[ToC]

 

from PORTRAITS OF THE ARTISTS AS THEIR OWN SUBJECTS

Mike Lala

Time came          she hauled her figures
from the water:                      her children

off the wall                              and began (again)

stretching: The women / in her life
in a field / of violet // oiled / bearing

teeth / under     each other's skin.

Now she doesn't paint:         two jobs
husband / the hood of a silver Jaguar.

Two monks above him // a desperate
holding down.

 

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There's    a void               boring through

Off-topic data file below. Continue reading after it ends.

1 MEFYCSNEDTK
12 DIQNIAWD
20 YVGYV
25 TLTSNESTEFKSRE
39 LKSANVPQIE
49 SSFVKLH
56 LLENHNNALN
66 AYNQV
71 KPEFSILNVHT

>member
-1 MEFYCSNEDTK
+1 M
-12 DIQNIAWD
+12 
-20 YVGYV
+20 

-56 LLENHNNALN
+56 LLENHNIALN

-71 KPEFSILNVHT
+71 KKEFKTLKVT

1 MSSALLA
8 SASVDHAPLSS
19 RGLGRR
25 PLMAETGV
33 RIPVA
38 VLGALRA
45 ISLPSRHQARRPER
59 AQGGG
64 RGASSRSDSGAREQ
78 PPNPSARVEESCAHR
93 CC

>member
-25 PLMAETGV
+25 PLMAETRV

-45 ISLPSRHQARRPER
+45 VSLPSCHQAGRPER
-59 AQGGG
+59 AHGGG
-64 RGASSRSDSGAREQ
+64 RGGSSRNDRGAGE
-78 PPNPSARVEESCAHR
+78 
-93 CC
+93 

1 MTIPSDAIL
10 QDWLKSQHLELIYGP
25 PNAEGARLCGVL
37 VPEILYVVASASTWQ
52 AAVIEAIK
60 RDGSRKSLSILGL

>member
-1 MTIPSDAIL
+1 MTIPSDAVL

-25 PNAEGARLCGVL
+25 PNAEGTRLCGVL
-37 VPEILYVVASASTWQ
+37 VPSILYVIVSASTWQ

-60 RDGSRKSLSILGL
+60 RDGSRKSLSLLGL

the faces on Jonathan's canvases
his subjects in ink and coffee

opening:             black brush strokes.

Above the white cabinets in his kitchen
generics / two cowboys

horses / in taupe / faces / in black / mother
Mary / in black / her torso

opening:             beside her, the child

lifting off:           black brush strokes.

 

 

 

 

 


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With Portraits, I'm thinking about what it means in poetry to have a subject (the poet's "I" is one example) and how a subject manifests itself in a painter's (or any other artist's) work. The extent to which assumed or dictated (auto)biography and experience, and more importantly the human figure, come into play in different art forms is of much interest to me, especially in [an industrial and post-industrial era].